Summary, Part 1 [A message preached by Robert Murray MâCheyne on December 11, 1842]. I. REV 19:3: âAND A SECOND TIME THEY SAID, "HALLELUJAH! HER SMOKE RISES UP FOREVER AND EVER." A. Who are the persons who sing this remarkable song? [starting at 4:36 of the audio] They are the saved, from all peoples and all times. B. What is the matter of this song? [6:40] âHallelujahâ is a praise of God in both joy and admiration. C. What is the occasion of this song of the redeemed? [8:03] The destruction of Babylon and the Antichrist. Yet the world mourned the destruction of Babylon. II. ON THE ETERNAL TORMENT OF THE WICKED [11:20]. A. It will be a matter of no grief to the redeemed. Though we dread the fate of the lost on earth, we will not in heaven. We will even watch our loved ones condemned at judgment and not shed a tear (cf. Lk 13:28, 16:22; Is 66:24; Rev 14:10, Ps 16:11). Our Rev 21:4 promise that there will be no more sorrow or tears includes in being in the sight of the lost as they are cast into hell.
Summary, Part 2 (final) Texts on the sanctity of the church: 1 Cor 12:12-27 â Each part of the church body makes up a whole body. 1 Thes 5:12-15 â The importance of peace and encouragement within the church. Heb 3:12-13 â The church being on watch against the creeping in of sin. Heb 10:24-25 â The importance of fellowship. Texts on mutual submission of the brethren: Eph 5:21 â Christ is the head of the body and we must be in subjection to each other in fear. Heb 13:17 â We must submit to our leaders. 1 Pet 5:5 â Humility is a blessed grace. Submission is essential to church unity and sanctification. 3. OUR SHARED AFFECTION [43:16]. Even troubled families can thrive if they love one another. The church at Thessalonica was such a family (1 Thes 4:9, 3:12). 2 Thes 1:3 â Paulâs prayer for greater love for one another was answered. Their love wasnât just warm affection, but an active love of works (1 Thes 1:3). 4. A SHARED DESTINY [50:54]. Heb 10:25 â As Christâs return draws near, it must encourage us to encourage each other (Heb 3:13). What are you willing to do to spend more time with the brethren, to encourage them in the day of Christâs return?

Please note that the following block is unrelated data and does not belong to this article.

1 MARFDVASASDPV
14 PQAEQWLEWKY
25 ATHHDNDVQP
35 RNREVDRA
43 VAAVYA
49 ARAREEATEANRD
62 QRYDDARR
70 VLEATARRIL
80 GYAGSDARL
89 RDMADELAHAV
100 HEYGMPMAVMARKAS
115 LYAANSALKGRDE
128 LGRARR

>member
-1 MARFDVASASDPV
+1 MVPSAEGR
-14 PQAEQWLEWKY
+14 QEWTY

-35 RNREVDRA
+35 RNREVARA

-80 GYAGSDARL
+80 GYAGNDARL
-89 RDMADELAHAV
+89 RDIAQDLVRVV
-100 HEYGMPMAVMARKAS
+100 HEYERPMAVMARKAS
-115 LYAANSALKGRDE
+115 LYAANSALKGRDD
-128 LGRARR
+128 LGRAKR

Summary, Part 1 We continue our examination of the term âbrethrenâ at III. WHAT MUTUAL RESPONSIBILITIES DO CHRISTIANS SHARE AS BRETHREN? [starting at 3:21 of the audio]. A. THEY FLOW OUT OF OUR SPECIAL PRIVILEGES [4:31]. Privileges entail responsibilities. 1. OUR SHARED FAMILY LIKENESS [5:55]. We are our brothersâ keepers, and that impacts our church life. We should strive to protect family oneness or unity. 1 Cor 12:25 â We are members of one body, of one another. This means that we must be honest and truthful with one another (Eph 4:25). We are to honor His name and commands and we are not to worship other gods. We follow God as we follow others who follow God (cf. Titus 2:3-8). When a church ceases to see itself as a family, it dies. Sardis was functioning, but it was a dead church (Rev 3:1-6). 2. OUR SHARED FATHERLY DISCIPLINE [20:36]. âDiscipleâ and âdisciplineâ are cognates. Most biblical discipline is formative rather than corrective. A disciple is a learner. When he strays, he is chastened. Texts on formative discipline: Mt 28:18-21 â The disciplesâ teaching would form the local churches. 2 Tim 4:1-2 â Charge to pastors on teaching. Heb 3:13 â Charge to the congregants on teaching one another. Titus 2:7 - Charge to the elderly to be examples to the young.
Summary, Part 2 (final) Phil 1:7 â Paul was alone, but he wasnât lonely. It is true spiritually as well as physically that there is strength in numbers. âBrethrenâ also connotes responsibility â we are indeed our brothersâ keepers. Organizationally, we are part of the church. We are members of one another. Church is expressive and organizational, and our union is a foretaste of heaven. II. WHAT SPECIAL PRIVILEGES ARE SHARED BY CHRISTIAN BRETHREN? [37:36]. A. FAMILY LIKENESS. Christians bear a similar spiritual image as families bear similar physical images. We have an active role in this. Heb 2:11 â Christ is not ashamed of us despite our fallenness. He is proud to call us His brethren. B. FATHERLY DISCIPLINE [45:45]. Godâs chastening is good when we learn and receive it. Heb 12:6-11 â Godâs discipline proves that He has received us into His family. C. MUTUAL AFFECTION [48:56]. Love is the capstone signature of the Christian life. Even sinners love those who love them. But love is proactive: we must not wait for love to give it (1 Jn 3:14, 1 Cor 13:1-4, 1 Pet 1:22). D. A GLORIOUS DESTINY [52:40]. 1 Thes 4:13, 2 Thes 2:1 â Christâs return will be a dramatic event that will herald the dawn of eternal glory. We will be gathered with our brethren unto Him on that day.